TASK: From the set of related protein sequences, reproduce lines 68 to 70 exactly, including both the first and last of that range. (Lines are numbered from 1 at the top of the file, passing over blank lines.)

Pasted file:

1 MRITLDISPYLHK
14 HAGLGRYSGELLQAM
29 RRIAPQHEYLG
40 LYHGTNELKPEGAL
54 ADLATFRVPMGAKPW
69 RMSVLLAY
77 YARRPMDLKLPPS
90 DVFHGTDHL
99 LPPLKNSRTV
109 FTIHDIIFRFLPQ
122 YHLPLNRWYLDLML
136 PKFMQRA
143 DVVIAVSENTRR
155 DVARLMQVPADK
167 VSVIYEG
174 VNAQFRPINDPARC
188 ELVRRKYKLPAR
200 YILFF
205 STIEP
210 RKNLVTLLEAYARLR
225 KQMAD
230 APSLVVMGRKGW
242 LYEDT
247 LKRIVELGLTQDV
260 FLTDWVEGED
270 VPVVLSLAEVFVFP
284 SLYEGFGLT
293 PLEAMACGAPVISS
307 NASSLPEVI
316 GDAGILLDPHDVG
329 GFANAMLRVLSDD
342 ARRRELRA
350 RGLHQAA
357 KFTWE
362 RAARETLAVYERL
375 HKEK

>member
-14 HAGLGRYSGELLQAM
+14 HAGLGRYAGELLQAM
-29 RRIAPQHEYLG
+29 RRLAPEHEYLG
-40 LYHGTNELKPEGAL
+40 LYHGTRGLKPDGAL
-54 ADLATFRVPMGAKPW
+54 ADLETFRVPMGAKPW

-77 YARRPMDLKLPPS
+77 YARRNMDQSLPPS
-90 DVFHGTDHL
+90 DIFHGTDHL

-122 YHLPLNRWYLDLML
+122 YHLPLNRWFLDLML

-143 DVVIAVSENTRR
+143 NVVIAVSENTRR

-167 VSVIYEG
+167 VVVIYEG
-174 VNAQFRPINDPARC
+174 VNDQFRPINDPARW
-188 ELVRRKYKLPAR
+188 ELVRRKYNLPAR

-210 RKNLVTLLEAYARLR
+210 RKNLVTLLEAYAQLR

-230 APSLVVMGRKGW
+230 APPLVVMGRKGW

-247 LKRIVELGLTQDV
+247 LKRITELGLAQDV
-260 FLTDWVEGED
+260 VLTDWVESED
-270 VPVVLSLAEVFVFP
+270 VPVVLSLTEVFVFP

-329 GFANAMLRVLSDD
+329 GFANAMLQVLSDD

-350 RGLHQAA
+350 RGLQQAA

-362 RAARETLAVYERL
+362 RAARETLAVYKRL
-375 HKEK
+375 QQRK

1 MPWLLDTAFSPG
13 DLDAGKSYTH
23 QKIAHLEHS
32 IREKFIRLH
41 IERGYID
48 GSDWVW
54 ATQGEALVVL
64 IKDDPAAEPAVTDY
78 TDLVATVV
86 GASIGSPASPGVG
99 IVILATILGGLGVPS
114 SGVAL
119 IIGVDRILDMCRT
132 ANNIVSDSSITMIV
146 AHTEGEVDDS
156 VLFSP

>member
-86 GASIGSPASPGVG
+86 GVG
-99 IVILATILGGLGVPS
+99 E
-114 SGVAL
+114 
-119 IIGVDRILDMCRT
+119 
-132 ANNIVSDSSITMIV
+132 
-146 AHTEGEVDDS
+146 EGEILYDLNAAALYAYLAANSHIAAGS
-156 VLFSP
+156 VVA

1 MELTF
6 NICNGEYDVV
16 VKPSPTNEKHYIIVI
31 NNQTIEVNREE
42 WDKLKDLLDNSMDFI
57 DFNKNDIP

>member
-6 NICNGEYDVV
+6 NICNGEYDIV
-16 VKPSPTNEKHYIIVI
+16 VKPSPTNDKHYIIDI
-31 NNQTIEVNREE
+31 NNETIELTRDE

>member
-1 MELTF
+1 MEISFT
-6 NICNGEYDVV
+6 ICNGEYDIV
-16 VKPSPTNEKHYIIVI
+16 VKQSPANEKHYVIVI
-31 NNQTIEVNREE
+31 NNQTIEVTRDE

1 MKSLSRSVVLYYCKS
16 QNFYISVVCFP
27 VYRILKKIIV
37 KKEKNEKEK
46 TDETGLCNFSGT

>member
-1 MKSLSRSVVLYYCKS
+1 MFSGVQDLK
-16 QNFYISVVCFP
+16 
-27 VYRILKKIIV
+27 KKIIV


-270 VPVVLSLAEVFVFP
+270 VPVVLSLTEVFVFP

-329 GFANAMLRVLSDD